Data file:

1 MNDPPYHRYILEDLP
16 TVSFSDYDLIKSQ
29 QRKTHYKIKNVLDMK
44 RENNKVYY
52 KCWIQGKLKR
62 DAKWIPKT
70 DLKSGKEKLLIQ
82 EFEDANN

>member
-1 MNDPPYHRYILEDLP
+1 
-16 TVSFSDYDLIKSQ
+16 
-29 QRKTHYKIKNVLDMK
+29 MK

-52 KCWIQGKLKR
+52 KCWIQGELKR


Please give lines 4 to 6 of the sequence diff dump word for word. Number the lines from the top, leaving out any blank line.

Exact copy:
44 RENNKVYY
52 KCWIQGKLKR
62 DAKWIPKT